After the presentation, I was able to grab a few minutes with Simon Cowell and also with Demi Lovato to discuss the Four-Chair Challenge and also to talk about the show's ratings, the inevitable One Direction appearance and more.
It turns out that my initial read that the Four-Chair Challenge could be sadistic, which I meant as a positive, has been used as a criticism across the pond, where the UK "X Factor" used a six-seat version earlier this year. So when I asked Cowell how heated the drama got, he immediately referred to the controversy.
"Unbelievable. We'd never done it before, so we weren't sure what it was going to be like. Look, it has provoked an extreme reaction in the U.K. I'm not gonna lie, but however you cut people, people complain," he says "We felt with this, less people had to compete, which was fairer. But this is the way I guess competitions work: You've gotta field your strongest contestant."
Most of the concerns with the British take have involved the potential of meanness to contestants, but in the clip we saw, it was judge Paulina Rubio who was under the most stress.
"It's definitely a lot of drama," Lovato agrees. "The anxiety is crazy. I think we were all having anxiety attacks."
Whereas the Judges' Home round took place in opulent isolation, with the contestants often singing to no more than three or four people standing on a seaside cliff or an costly Manhattan loft, the Four-Chair Challenge is in front of a packed crowd and just because they didn't know what was coming didn't keep them from catching on. When I asked Cowell if the crowd became like a fifth judge, he disagreed and said that they were the first judge.
"We told the audience at exactly the same time as the contestants what was going to happen. The contestants didn't know until the day. The audience felt, I think, empowered, involved and when they didn't get their own way, they went nuts," he says.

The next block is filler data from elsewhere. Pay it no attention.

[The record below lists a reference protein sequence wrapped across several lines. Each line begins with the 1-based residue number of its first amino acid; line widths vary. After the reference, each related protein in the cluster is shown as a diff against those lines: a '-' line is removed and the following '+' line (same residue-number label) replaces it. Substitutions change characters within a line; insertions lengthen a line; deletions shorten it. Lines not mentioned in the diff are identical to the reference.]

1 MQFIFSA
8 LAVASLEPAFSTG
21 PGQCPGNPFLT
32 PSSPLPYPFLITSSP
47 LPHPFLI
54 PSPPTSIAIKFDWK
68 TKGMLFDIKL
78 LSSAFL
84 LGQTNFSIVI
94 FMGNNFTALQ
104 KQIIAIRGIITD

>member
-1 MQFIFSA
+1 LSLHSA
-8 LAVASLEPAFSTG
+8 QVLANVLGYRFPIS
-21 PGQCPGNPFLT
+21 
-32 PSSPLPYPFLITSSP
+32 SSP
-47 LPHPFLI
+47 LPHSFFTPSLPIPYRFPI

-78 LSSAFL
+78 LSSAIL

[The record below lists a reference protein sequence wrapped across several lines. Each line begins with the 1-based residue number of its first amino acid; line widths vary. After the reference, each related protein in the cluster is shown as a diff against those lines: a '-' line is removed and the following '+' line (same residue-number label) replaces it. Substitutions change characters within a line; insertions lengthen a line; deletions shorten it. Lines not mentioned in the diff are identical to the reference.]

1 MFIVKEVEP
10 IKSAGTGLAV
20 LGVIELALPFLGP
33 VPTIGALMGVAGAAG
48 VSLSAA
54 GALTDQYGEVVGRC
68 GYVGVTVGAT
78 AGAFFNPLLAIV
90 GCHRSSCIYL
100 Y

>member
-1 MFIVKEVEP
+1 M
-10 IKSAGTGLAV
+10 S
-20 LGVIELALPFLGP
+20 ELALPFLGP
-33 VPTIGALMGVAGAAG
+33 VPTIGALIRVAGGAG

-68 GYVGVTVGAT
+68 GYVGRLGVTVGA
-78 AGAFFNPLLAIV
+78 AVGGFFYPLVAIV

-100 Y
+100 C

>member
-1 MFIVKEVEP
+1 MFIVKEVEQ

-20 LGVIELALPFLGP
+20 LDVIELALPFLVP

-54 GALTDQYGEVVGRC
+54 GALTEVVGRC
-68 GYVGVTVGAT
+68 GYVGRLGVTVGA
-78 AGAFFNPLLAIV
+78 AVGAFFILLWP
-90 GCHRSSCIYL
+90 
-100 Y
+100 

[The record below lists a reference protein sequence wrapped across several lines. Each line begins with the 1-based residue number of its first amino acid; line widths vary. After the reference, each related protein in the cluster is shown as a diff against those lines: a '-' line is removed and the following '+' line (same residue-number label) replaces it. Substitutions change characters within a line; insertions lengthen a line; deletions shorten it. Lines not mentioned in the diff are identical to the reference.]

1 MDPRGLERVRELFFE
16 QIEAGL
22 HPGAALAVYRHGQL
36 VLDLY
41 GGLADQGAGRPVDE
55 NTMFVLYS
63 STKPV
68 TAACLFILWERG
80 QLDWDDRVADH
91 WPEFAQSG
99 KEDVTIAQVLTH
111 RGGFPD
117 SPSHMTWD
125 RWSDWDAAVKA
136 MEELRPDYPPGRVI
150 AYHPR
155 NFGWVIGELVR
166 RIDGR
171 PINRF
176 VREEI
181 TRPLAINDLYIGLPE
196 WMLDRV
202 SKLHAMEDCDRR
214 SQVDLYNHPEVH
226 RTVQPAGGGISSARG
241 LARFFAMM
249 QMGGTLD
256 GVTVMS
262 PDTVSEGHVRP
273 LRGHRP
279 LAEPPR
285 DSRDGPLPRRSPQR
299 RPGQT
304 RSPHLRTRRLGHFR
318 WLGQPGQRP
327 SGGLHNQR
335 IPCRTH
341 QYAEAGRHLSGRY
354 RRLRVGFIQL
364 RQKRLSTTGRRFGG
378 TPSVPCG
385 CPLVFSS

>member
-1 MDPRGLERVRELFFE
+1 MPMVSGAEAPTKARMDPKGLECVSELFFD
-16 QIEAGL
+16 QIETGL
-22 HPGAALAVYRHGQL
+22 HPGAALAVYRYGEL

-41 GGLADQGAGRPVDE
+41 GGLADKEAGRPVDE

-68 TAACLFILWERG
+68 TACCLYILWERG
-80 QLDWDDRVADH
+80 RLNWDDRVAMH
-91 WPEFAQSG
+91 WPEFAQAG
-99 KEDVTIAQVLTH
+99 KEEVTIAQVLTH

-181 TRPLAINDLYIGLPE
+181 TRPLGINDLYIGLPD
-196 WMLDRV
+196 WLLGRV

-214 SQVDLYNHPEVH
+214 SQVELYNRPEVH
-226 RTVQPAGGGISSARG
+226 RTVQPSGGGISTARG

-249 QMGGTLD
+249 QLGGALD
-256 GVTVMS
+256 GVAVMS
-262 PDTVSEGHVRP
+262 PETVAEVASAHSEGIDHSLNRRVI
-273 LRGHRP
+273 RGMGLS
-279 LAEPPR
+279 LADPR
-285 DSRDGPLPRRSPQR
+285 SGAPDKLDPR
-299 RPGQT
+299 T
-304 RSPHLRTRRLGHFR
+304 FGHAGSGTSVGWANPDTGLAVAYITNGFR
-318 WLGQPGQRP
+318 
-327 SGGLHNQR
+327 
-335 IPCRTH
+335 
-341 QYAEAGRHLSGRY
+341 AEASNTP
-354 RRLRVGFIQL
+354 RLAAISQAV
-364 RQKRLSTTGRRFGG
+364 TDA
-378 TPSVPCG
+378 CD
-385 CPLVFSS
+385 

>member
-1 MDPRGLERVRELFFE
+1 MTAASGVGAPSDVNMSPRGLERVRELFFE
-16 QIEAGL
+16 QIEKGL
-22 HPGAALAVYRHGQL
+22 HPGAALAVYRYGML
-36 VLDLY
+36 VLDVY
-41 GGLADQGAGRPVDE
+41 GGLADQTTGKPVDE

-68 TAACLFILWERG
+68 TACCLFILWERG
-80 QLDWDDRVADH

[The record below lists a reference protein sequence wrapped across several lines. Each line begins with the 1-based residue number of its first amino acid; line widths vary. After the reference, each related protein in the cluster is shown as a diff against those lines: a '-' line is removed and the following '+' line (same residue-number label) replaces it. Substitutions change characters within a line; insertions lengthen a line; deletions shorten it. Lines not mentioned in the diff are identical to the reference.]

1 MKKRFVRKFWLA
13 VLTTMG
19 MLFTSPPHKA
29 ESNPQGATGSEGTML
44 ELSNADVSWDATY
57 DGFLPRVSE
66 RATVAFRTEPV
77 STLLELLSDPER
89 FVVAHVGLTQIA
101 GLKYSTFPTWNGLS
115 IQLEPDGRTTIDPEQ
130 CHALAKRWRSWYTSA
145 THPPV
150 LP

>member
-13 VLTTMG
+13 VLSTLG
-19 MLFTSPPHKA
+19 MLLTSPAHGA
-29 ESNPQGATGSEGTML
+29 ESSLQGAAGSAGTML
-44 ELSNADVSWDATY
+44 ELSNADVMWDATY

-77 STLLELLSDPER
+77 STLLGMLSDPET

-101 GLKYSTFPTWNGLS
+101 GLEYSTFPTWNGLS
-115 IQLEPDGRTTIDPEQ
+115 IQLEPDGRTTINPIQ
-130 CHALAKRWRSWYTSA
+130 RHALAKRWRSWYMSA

And no, it's not an accident that the four chairs themselves are as low-key as possible, just simple and uncomfortable-looking white seats, not festooned with padding or lights and not prone to spinning, like on some other shows.
"Well, for obvious reasons, we kept the chairs as basic as possible," Cowell smiles. "It was the premise more than the look of the chair."
Regarding the possibility that people associated with a certain recent Emmy winning series might quibble about the originality, Cowell notes, "It was the Dutch show that did it and it worked very well for them and I thought we ought to do it here. As you say, I see elements of our shows in other shows. No one can complain about it."
More on Page 2, including Cowell's thoughts on the show's ratings and a little tease about a One Direction performance.
A long-time member of the TCA Board and a longer-time blogger of "American Idol," Dan Fienberg writes about TV, except for when he writes about movies or sometimes writes about the Red Sox. But never music. He would sound stupid talking about music.